OM%=Base%+Slope(Long Options NotionalBase% Notional)OM\% = Base\% + Slope * ( Long\ Options\ Notional - Base\%\ Notional)

The values of the parameters involved in the computation of OM% are as follows

UnderlyingBase%Base% NotionalSlope

BTC

0.5%

200,000 USD

0.0000005%

ETH

0.5%

100,000 USD

0.000001%

The value of OM% is capped at 2% for BTC and 5% for ETH

Margin Floor for options is computed using the following equation:

MFLong_Options=Long Optionsmin(Premium,max(5%Premium,OM%Notional))MF_{Long\_Options} = \sum_{Long\ Options}min(Premium, max (5\% * Premium, OM\% * Notional))

Please note that in the above equation, sell orders that are not going to close an existing position are included in the premium computation.

Margin Floor For futures

Futures notional for Margin Floor is the higher of the combined long or short positions across all futures and perpetual contracts in the relevant underlying

Futures Notional=Futuresmax(abs(Position+Long Orders),abs(Position+Short Orders))Futures\ Notional = \sum_{Futures} max( abs(Position + Long\ Orders), abs (Position + Short \ Orders))
MFFutures=FM%Futures NotionalMF_{Futures} = FM\% * Futures\ Notional

where, FM% is the Futures Margin % which is dependent on both Futures notional and the Underlying

If Futures Notional is less than or equal to Base% Notional

FM%=Base%FM\% = Base\%

If Total Notional is greater than Base% Notional

FM%=Base%+Slope(Futures NotionalBase% Notional)FM\% = Base\% + Slope * (Futures\ Notional - Base\%\ Notional)

The values of the parameters involved in the computation of MF% are as follows

UnderlyingBase%Base% NotionalSlope

BTC

0.5%

200,000 USD

0.0000005%

ETH

0.5%

100,000 USD

0.000001%

Furthermore, the value of MF% is capped at 2% for BTC, 5% for ETH and 10% for the other underlyings.

Margin requirement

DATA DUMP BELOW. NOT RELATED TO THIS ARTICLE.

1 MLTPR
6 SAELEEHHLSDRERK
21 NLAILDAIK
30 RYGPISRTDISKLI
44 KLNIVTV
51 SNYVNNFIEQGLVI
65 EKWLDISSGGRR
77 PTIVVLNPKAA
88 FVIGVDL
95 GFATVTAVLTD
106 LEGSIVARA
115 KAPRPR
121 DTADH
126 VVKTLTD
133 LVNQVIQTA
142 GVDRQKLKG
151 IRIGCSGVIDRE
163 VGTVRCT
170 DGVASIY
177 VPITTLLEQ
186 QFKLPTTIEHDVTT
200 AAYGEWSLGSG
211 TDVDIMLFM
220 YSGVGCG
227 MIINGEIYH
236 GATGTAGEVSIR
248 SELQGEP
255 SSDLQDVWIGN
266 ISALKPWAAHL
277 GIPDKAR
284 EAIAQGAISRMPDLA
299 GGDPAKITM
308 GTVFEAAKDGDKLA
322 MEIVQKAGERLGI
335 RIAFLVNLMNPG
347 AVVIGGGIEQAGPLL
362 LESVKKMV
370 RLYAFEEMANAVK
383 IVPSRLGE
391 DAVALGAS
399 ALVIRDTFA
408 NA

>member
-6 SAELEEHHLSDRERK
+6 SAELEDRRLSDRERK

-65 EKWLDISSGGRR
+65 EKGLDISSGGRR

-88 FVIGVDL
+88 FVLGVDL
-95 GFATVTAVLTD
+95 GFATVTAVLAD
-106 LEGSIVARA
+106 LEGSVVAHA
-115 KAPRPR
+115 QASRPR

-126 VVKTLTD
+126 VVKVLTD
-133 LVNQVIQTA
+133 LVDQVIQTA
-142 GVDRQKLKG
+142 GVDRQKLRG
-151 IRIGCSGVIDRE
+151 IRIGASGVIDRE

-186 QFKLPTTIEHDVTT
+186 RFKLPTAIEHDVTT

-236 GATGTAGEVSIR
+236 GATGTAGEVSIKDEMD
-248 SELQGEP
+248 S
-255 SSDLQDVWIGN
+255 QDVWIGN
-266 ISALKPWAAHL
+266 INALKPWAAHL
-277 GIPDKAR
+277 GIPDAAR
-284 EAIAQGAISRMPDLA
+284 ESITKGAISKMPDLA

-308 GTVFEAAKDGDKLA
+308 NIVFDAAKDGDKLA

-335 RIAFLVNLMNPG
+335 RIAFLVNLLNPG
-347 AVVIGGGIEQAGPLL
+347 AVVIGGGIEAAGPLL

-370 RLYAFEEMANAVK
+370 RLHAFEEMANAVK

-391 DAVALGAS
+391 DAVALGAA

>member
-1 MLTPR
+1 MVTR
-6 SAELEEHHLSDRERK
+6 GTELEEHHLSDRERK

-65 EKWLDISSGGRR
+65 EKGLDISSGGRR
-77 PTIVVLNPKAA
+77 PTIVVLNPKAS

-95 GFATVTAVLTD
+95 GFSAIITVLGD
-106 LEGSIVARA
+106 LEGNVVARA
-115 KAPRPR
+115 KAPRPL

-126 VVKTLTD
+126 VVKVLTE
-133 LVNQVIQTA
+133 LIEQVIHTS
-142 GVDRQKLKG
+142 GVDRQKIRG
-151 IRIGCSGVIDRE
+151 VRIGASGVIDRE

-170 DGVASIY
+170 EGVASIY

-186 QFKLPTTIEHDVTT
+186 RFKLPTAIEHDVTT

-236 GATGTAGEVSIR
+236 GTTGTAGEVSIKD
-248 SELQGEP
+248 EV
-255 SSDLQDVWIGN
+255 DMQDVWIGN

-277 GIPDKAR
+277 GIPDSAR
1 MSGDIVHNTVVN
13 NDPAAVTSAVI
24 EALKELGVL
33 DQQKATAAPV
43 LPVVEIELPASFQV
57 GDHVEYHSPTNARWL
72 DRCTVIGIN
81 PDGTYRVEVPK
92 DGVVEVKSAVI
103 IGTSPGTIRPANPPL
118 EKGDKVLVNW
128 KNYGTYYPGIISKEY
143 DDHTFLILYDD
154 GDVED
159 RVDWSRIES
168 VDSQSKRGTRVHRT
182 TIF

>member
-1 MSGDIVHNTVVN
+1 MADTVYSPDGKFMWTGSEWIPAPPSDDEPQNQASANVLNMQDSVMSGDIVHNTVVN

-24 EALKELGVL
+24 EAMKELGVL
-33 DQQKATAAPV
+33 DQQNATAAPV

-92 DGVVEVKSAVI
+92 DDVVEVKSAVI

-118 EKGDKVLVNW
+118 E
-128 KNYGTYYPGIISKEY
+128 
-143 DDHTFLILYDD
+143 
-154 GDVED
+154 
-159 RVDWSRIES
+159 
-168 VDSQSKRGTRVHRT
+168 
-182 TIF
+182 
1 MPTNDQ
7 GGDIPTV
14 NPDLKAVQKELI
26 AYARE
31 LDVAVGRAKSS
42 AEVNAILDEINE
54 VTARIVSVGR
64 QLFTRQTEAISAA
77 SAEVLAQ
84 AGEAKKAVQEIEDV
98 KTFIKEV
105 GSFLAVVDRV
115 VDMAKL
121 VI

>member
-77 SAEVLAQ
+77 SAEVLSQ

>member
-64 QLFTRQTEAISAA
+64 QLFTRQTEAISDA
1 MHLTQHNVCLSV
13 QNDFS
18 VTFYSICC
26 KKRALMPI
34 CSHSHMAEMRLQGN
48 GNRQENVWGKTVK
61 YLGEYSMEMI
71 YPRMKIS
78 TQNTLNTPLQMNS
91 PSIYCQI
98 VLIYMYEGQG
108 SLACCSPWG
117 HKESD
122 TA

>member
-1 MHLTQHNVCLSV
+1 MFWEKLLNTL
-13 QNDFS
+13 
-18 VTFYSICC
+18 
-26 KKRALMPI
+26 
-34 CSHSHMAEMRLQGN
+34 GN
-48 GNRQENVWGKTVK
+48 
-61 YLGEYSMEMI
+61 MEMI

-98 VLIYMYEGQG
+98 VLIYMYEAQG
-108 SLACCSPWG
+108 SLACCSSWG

In the discussion thus far, the implicit assumption has been that all the positions in the portfolio are entered into at current prices. We introduce a term, Unrealised cashflows (UCF) to factor in mark to market gains/ losses. For futures, UCF is equal to the unrealised PnL and for options, it is equal to the expected pay-off.

Portfolio margin requirements are computed using the following equations:

Initial margin = max (Risk margin, Margin floor) - UCF

Maintenance margin = 80% * (Initial margin + UCF) - UCF

If you do not have sufficient collateral to meet the Initial margin requirement, you cannot open a new position. And, if you do not have sufficient collateral to meet the Maintenance margin requirement, your portfolio goes into liquidation.

Order margins

The margin requirement for an order is equal to the increase in margin requirement of the portfolio after the order is added to it. The order limit prices are taken into consideration when computing the losses for the portfolio in various stress testing scenarios.

Liquidation methodology

Margined positions go into liquidation if the available collateral is not sufficient to meet the maintenance margin requirement. The key idea in liquidation is to reduce the margin requirement of the portfolio through a combination of reducing the portfolio delta and scaling down open positions.